Five years ago today, then Chancellor of the Exchequer George Osborne stood up in the Power Hall of Manchester’s Museum of Science and Industry and first used the phrase ‘Northern Powerhouse’. The vision of linking up the great cities of the North, stretching from Liverpool in the west to Hull in the east, with far greater transport and digital connectivity and collaboration between businesses, was – and still is – captivating and exciting.
The economist Lord Jim O’Neill, brought into the Treasury to establish and deliver the Northern Powerhouse, advanced the economic argument that the unique proximity of the Northern cities to one another could create a whole far greater than the sum of their parts – a chance to rebalance the economy and eradicate the North-South divide.
Five years on, significant progress has been made. We have seen the establishment of metro mayors in five Northern city regions, investment in science and research assets such as the Henry Royce Institute for Advanced Materials and graphene centres and Transport for the North being set up to create a world-class transport network. However, there remains an unacceptable gap between North and South in a wide range of important areas.
Take education. While ever more graduates are choosing to remain in the North and primary school attainment is improving in many regions, there is still a major gap in school outcomes as compared to the South East. In Greater Manchester alone, more than 10,000 children are starting school without basic life skills. Investment in apprenticeships and skills must be an urgent priority.
Disadvantage has a significant impact – more than half of the secondary schools in the UK with the most entrenched levels of economic disadvantage are in the North of England. We urgently need targeted investment of these areas to reverse the under-performance of these schools and create opportunities for our young people right across the North to shine.
Improving Northern Transport is essential if we are to create a balanced UK economy. Transport is a major consideration in attracting and retaining staff and the current state of rail travel in particular hinders economic growth and productivity. The solution has to be significant infrastructure investment, which the North both needs and deserves. Only by committing to both the Northern leg of HS2 and Northern Powerhouse Rail (NPR) – the transformational east-west network across the North – as well as investing in local services can we hope to deliver the Northern Powerhouse. Currently only 10,000 people can access four or more Northern cities within an hour; this would rise to 1.3million with NPR.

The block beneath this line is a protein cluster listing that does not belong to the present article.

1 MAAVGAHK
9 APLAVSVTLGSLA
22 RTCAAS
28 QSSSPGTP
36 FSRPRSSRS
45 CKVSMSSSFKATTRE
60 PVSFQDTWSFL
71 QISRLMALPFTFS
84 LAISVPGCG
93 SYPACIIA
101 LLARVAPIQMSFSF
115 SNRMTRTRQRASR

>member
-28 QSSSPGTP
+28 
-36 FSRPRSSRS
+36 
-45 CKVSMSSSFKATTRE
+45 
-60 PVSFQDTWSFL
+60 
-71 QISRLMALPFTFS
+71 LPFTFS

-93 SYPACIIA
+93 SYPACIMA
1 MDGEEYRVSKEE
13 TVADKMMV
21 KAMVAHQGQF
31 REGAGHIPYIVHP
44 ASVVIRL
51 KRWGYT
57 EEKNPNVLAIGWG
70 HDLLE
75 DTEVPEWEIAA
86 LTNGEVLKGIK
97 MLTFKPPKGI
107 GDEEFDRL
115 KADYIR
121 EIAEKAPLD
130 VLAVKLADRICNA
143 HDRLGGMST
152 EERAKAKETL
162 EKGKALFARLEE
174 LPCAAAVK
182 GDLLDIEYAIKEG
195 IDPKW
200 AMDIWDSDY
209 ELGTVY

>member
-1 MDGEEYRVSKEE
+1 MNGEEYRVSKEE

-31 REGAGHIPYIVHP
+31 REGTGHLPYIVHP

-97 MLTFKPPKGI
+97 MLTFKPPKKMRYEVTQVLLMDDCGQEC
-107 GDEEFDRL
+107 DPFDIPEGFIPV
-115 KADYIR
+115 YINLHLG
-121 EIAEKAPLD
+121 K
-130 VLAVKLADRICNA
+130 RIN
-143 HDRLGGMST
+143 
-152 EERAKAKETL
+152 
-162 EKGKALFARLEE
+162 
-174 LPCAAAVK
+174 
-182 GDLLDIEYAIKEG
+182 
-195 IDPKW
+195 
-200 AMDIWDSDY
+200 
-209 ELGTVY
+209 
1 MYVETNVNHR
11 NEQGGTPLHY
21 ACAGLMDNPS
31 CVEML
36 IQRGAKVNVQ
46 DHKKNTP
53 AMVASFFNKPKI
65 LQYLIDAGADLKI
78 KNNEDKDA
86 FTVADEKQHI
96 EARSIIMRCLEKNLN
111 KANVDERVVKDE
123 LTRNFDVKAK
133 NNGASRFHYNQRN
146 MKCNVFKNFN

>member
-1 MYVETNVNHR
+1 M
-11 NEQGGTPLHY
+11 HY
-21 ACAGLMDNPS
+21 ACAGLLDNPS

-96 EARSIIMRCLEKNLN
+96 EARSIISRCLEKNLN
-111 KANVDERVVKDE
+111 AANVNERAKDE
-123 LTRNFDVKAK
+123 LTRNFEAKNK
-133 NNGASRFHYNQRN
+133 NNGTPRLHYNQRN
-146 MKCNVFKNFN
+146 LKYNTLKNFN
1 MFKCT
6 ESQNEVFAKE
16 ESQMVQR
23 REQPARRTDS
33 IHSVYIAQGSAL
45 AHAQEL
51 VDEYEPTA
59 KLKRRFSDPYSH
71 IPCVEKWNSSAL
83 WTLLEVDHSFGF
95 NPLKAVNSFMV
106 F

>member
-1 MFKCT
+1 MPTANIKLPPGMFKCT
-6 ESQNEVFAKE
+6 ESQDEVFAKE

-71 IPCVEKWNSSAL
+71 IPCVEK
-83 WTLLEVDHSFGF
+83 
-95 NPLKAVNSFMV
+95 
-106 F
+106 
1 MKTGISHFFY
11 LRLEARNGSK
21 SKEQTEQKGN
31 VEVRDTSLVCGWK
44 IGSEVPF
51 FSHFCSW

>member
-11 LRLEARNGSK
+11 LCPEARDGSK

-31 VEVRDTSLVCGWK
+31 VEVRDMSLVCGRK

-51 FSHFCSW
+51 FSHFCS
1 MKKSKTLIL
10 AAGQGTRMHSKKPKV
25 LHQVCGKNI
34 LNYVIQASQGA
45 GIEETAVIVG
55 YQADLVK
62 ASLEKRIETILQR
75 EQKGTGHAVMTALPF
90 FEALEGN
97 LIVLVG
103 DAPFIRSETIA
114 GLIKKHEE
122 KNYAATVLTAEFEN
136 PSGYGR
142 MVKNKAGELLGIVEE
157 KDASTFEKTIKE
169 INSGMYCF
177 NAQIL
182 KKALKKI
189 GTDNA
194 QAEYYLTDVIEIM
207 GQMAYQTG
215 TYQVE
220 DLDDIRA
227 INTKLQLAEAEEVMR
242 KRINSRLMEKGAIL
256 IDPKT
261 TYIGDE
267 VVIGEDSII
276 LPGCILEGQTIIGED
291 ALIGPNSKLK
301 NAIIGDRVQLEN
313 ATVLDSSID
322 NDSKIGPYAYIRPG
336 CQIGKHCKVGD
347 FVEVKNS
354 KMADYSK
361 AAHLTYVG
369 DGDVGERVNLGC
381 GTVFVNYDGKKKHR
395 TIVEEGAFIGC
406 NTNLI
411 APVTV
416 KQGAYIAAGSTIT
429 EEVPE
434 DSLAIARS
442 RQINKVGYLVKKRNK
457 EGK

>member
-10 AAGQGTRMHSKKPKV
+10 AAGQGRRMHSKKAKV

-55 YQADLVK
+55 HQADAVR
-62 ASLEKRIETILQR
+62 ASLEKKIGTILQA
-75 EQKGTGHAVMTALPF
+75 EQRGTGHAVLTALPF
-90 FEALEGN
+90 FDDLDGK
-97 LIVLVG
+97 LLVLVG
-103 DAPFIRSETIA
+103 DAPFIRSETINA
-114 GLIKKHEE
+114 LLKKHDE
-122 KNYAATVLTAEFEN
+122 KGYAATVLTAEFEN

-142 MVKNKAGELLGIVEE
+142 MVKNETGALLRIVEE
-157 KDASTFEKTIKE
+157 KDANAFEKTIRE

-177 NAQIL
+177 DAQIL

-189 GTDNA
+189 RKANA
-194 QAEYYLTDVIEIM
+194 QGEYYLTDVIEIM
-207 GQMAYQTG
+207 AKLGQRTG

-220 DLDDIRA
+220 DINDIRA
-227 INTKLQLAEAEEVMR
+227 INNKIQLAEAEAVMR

HS2 will release capacity on both sides of the Pennines, and would further reinforce Manchester Airport as the gateway to the North, increasing the number of people who can access the airport within an hour from two million today to 4.7million, and within 90 minutes by four million to 8.7 million - over half of the North’s population. Clearly this is vital for a leading university, to attract both students and staff, but is also important for the Northern economy.
The North also falls behind other parts of the UK in funding for research and development. The commitment from government to increase R&D spending to 2.4% of GDP is welcome, but this money must reflect the world-leading strengths at Northern universities and research centres as well as those in the South East.
The expertise in the North around advanced manufacturing and materials, energy, life sciences and heath innovation, creative and digital has the potential to create skilled jobs and develop new industries for the UK to export all over the world. Yet In 2016 every region in the Northern Powerhouse had lower spending per head on research and development than the UK average; £438 in the North West, £258 in Yorkshire and the Humber and £240 in the North East.
Government needs to urgently address these critical areas if they want to deliver a Northern Powerhouse for the 15million people of the North that can boost the UK’s economy and prosperity. The business and civic leaders of the North have come together, across traditional regional and political boundaries, to call for meaningful interventions from government to tackle these inequalities. It is time for a new prime minister to unleash the North’s potential and complete the good work started by the Northern Powerhouse.
President and Vice-Chancellor of The University of Manchester and a Board member of the Northern Powerhouse Partnership